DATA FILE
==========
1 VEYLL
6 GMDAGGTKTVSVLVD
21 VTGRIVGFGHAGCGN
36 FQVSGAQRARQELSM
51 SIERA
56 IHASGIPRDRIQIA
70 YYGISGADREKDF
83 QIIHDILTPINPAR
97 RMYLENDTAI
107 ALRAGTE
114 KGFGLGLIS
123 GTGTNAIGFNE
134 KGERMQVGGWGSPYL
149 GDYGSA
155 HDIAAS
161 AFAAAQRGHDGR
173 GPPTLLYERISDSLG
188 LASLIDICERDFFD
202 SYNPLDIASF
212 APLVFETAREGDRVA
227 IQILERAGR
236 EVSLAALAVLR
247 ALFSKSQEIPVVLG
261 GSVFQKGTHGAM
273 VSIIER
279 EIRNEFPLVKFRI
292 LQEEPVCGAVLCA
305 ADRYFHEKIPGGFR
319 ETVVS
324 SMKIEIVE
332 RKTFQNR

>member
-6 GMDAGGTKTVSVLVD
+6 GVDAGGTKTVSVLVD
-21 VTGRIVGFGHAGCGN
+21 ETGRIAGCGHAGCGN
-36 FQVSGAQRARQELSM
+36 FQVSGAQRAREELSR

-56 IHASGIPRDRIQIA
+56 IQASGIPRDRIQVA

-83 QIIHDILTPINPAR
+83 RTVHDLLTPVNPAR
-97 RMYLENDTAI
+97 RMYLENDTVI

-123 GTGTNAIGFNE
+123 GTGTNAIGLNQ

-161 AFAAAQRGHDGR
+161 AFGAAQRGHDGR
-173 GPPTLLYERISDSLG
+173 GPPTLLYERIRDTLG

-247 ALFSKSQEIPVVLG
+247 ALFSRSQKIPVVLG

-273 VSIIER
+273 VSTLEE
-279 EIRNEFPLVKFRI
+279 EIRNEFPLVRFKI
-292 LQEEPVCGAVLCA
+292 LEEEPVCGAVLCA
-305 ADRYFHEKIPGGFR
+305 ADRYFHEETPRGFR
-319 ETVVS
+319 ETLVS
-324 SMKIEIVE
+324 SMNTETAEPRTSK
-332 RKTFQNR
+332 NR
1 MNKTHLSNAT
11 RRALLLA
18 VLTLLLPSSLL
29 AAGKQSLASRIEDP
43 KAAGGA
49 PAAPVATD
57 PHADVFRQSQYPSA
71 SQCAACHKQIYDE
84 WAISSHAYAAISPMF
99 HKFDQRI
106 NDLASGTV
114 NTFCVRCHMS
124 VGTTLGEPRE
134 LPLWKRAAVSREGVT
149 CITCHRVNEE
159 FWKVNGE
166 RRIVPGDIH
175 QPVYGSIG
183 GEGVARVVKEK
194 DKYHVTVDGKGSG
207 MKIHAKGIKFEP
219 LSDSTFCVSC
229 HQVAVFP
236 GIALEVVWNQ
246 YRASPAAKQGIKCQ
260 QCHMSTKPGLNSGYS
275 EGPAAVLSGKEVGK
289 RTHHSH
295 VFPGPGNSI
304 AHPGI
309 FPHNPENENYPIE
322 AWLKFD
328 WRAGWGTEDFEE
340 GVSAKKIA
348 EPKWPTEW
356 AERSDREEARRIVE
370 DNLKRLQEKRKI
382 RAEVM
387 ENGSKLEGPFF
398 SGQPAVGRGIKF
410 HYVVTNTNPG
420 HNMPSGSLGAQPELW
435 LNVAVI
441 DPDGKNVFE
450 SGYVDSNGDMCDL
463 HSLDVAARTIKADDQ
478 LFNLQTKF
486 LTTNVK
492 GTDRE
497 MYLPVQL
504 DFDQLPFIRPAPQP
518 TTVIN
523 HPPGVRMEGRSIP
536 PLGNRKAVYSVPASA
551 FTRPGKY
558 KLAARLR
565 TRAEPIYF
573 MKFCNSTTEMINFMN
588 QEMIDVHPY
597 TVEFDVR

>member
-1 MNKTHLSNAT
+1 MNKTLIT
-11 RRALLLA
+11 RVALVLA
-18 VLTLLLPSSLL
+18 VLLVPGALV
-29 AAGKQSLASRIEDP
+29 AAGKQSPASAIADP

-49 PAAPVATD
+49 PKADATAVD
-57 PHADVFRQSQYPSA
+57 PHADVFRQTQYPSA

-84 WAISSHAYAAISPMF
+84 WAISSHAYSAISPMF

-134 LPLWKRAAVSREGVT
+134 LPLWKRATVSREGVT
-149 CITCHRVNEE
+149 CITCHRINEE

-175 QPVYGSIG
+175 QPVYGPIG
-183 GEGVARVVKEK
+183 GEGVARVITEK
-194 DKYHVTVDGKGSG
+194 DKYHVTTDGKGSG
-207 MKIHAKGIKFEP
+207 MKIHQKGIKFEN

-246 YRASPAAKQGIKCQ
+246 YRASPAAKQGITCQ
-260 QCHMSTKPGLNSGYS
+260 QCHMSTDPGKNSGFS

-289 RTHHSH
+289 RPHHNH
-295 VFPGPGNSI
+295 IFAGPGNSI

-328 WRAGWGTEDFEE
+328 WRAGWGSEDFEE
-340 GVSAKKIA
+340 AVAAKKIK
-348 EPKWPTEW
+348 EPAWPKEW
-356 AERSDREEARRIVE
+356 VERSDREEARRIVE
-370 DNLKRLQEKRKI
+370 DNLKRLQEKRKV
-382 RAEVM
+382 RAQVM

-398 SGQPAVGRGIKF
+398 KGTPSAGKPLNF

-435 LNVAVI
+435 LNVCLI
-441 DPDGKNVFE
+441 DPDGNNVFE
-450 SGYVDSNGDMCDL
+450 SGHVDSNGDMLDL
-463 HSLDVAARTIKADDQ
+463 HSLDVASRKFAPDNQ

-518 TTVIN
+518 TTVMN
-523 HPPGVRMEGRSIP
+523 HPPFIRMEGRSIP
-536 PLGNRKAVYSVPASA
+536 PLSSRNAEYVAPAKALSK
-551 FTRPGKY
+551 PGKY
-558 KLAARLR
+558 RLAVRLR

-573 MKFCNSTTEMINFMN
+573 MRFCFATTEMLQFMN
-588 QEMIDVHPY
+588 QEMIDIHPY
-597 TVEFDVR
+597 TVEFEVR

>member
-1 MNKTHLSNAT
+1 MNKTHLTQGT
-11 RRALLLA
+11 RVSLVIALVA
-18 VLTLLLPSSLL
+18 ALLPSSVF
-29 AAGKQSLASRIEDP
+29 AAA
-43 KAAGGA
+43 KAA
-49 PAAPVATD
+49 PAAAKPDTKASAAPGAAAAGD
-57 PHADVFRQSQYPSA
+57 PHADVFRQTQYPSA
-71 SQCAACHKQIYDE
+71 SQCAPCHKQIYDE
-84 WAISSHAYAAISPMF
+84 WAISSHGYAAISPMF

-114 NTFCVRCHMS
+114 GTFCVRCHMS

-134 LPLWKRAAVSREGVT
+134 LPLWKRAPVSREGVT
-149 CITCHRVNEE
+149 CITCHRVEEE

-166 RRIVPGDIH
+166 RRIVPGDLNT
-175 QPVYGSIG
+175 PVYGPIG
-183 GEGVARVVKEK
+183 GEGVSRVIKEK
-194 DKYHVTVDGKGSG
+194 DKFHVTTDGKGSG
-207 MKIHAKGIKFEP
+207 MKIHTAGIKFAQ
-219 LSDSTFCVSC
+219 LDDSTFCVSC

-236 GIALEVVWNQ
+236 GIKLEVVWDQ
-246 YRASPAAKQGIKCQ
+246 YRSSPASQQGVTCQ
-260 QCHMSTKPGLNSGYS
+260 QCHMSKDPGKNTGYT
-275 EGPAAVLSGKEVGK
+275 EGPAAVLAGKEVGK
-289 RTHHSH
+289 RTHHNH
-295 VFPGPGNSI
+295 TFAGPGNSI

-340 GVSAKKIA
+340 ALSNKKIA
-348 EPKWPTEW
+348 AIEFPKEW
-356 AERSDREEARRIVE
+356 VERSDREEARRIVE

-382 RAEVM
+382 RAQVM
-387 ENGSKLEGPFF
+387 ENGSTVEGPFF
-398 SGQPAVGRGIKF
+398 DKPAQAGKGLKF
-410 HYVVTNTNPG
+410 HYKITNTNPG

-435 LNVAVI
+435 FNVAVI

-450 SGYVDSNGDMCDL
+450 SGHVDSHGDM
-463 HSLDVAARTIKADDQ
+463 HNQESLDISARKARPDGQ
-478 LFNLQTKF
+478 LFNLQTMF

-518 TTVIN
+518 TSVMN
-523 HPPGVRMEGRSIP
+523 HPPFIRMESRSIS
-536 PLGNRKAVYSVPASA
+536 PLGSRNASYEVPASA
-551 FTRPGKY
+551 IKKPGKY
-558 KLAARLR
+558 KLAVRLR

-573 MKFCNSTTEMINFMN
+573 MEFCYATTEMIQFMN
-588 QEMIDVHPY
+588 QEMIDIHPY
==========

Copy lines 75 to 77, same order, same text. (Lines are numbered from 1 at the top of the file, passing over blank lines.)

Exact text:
84 WAISSHAYAAISPMF
99 HKFDQRI
106 NDLASGTV